Institute - Testimonials
"My twelve-year-old son has a fish tank with two goldfish
for the past four years. The large one he’s had for about
2 years. The smaller one he’s had for nearly 4 years.
He’s responsible for cleaning the tank. He has been instructed
and knows how to change the water and take care of the fish
when cleaning time for the tank comes. In the past, there had
been three or four times when the fish got very stressed by
the moving required to clean the tank and looked very weak and
couldn’t control their buoyancy and looked like they would
In all previous cases, we moved the QGM near the fish-tank
and applied (Mind) for 10-20 minutes or so right through the
glass wall of the tank, in the direction of the fish. Within
moments the fish would come around and begin to swim without
struggling and have immediate control of their buoyancy. By
the next day they would be totally fine. (When I was his age,
I remember the next day the fish would be floating on their
This time around, late on a Sunday in late July 2001, one of
the fish, the bigger one and most active of the two had an extremely
bad time of it. My son brought me to see it. He was distraught
and crying. He said the fish was very sick and that I had to
take care of it. My heart sank when he first showed me the fish.
He was barely moving, very weak. All he could do was struggle,
but couldn’t control himself, and he would sink to the
bottom. He was exhausting himself very rapidly and I really
didn’t think he had any time left. I rushed the QGM over
and began applying it as I had done other times before. I spent
more than 40 minutes with it. But it didn’t improve, not
even a little bit. It was now turned on its side and floating
listlessly on top of the water. It's mouth barely opening to
take in water. It's body was beginning to curl in the direction
of gravity with the tip of its tail pointing downward. I then
I addressed my son and tried to comfort him. Telling him that
sometimes it’s just too late, and we can’t help
things when they get that bad. He wanted to know what I was
doing, and why I had stopped applying the QGM!!! I told him
it was too late for the fish! He asked me why!?! I said, that
“it just was”, just look at it! He asked me why
I had given up on the fish! He reminded me that I had always
taught him that it’s never too late when it comes to helping
a life. I said of course I agreed, but this fish was dead! He
went to look at it, and came back. He said, “No, every
now and then it wiggles its tail a little bit”. It was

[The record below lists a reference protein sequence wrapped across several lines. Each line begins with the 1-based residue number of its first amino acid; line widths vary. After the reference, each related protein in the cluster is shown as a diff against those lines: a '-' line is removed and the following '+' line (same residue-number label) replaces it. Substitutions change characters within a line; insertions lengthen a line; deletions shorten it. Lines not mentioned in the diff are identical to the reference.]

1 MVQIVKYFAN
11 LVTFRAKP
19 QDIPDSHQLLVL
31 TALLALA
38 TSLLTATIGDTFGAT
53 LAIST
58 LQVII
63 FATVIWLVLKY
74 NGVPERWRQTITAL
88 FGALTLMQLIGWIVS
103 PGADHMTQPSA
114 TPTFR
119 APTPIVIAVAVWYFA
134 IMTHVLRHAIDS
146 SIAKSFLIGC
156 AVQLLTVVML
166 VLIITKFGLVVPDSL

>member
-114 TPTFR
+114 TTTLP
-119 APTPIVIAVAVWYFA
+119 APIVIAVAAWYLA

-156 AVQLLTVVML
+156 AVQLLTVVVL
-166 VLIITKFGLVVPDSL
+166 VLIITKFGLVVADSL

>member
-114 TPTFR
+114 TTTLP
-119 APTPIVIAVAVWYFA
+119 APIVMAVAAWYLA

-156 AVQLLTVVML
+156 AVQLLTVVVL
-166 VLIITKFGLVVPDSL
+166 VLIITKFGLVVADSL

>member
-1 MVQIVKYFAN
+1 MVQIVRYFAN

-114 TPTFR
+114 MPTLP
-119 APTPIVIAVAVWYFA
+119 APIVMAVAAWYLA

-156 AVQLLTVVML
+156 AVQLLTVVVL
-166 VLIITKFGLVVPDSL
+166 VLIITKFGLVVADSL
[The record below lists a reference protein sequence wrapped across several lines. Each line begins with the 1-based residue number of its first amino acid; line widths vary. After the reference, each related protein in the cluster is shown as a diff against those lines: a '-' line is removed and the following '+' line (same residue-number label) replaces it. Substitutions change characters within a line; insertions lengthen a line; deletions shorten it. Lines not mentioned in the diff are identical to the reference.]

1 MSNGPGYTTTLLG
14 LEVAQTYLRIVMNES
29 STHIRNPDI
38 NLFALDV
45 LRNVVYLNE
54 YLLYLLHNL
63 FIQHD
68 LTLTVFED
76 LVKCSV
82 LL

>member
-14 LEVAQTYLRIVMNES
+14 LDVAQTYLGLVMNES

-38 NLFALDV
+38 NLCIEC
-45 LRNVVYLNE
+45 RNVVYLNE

obvious to me that they were muscle spasms or death throes.
My son couldn’t know the difference.
I told him the fish was dying and we couldn’t help it.
He insisted I return to helping the fish. Just to please my
son, I returned, and applied the QGM for another 60 minutes,
non-stop! The fish didn’t move much; it just sank and
fell nearly flat on its side. It landed near a large rock and
it kept it propped halfway on its side. Its tail was facing
towards us, and its face and mouth facing away so we couldn’t
see it. It didn’t move, it was totally listless. I stopped
at that point and told him, that was it. We couldn’t help
it. He began to cry and told me I had given up on the fish!
And how could I do that!
He complained bitterly to his mother and couldn’t understand
how easily I had given up! I showed the fish to his mother and
she agreed also that it was too late, but not to give up, just
not to disappoint our son. I did another 20 minutes with the
QGM, but the fish didn’t move. It was late now, close
to 1 am in the morning and my son didn’t want me to give
up yet. So, what I did was set the QGM up next to the fish tank,
propped the transducer head up with a towel, and left it set
on “low” all night long pointed toward the inert
fish. The left side of the fish was resting on the rock and
this was the side closest to the tank wall and closest to the
QGM and the only vantage point where I could keep it.
The next morning, the fish was nearly in the same spot, but
it was on the other side of the rock, still lying on its side,
but this time it was on the side of the rock that left its whole
flank completely exposed to the QGM. It was listless and inert.
We could see its mouth. It was half-cocked and barely moving.
It looked dull and in a trance. I left the QGM running when
we all left for the day. When I returned in the late afternoon,
my priority was to turn off and remove the QGM from the side
of the fish tank. The fish was floating on its side, in the
middle of the fish tank. It was listless, on its side, with
its tail pointing down. Its mouth was open and didn’t
appear to be moving. I quickly left it. As I expected, it was
I didn’t have the heart to take the fish out of the tank.
I decided to leave it until my son could witness for himself
that the fish was dead. That evening I expected to hear a lot
of crying. But not a peep from my son. Around 8 pm I went to
look at the fish. And there it was! Swimming around, completely
normal, without a struggle! Completely fluid and swimming fast!
My son only told me “Of course!” It’s what
he expected. I couldn’t believe it. But it occurred exactly
as I’ve described it. Not only did the fish recover, but
he is alive and well to this day, doing better than ever, as
if the episode had never occurred; and neither fish have ever
had a repeat episode of stress after changing the tank. I don’t
think either fish would be alive if it weren’t for the
Bert Rodriguez-Munnet, DC, Miami, FL
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